One Who Knows One's Self Knows One's Lord
by Dr. Javad Nurbakhsh
There is a Prophetic Tradition, in which the Prophet says, "One who knows one's self knows one's Lord." Various interpretations of this tradition are possible, depending on whether we interpret 'Lord' to mean the one who commands, or God.
If we mean the former, then the psychological interpretation of the tradition is as follows:
We know that each person's behavior is, by and large, motivated by unconscious or subconscious conditioning; in other words, one's behavior is influenced by one's pre-existing psychological state. Hence, one can say that whoever knows one's self, meaning the character traits and behavioral characteristics that have been influenced by the personalities of one's father and mother, as well as one's childhood environment and training, knows one's lord, which is, in fact, one's psychological personality.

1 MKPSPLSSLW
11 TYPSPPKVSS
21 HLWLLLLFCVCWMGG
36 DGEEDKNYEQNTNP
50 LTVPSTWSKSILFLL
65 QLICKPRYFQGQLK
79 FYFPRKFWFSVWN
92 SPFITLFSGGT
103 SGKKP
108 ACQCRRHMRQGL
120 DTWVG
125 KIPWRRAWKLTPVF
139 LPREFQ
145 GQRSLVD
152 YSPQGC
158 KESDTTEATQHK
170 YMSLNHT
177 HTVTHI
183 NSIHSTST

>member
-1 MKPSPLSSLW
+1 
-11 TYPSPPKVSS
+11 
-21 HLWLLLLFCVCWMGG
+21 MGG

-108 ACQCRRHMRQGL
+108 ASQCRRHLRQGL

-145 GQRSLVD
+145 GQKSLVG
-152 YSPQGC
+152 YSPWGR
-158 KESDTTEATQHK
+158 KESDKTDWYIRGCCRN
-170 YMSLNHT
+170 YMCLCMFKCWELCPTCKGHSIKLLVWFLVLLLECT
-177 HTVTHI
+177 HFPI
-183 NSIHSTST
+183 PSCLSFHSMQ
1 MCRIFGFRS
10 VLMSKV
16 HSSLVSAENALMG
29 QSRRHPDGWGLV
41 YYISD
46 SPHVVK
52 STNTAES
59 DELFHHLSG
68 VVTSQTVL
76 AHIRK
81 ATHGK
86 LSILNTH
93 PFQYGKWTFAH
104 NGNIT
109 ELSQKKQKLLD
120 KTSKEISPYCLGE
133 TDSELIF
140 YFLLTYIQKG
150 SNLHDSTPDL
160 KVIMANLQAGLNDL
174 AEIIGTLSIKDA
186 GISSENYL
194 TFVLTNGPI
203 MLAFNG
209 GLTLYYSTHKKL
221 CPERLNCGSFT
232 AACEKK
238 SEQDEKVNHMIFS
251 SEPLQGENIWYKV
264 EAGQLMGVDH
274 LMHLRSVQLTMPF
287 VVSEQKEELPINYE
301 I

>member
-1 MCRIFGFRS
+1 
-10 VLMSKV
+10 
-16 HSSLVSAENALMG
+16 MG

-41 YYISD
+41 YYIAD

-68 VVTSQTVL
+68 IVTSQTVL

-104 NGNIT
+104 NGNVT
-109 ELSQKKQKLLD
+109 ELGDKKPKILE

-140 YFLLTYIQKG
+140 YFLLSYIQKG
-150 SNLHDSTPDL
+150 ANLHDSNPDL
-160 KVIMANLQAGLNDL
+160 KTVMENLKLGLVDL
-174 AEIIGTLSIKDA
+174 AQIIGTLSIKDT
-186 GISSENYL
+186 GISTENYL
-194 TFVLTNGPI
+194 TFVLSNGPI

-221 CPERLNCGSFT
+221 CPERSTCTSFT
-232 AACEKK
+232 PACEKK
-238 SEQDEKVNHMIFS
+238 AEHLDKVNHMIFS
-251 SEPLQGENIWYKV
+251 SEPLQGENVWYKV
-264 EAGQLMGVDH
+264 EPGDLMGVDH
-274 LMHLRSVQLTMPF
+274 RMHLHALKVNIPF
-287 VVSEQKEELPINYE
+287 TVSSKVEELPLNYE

If we understand 'Lord' to mean God, however, then the literal interpretation of the Tradition would be that whoever knows one's self knows one's God. Yet, as philosophers and gnostics have pointed out, humankind is transitory and knowledge of one's transitory nature does not amount to knowledge of the eternal. Furthermore, a transitory being can never come to know the eternal.
Sufis, however, strive to throw away the garment of transitoriness by the aid of love and annihilate themselves in God. In this way, through Him they come to know Him. Thus, in interpreting this tradition they say:
One who knows oneself in annihilation knows one's Lord in Subsistence.
One who knows oneself in non-existence knows one's Lord in Existence.
One who knows oneself as non-being knows one's Lord as Absolute Being.
One who knows oneself as poor knows one's Lord as Rich.
One who knows oneself as nothing knows one's Lord as Everything.
However, becoming nothing is a difficult task indeed, for as long as any trace of being remains, you have not lost yourself in your Lord, who is everything.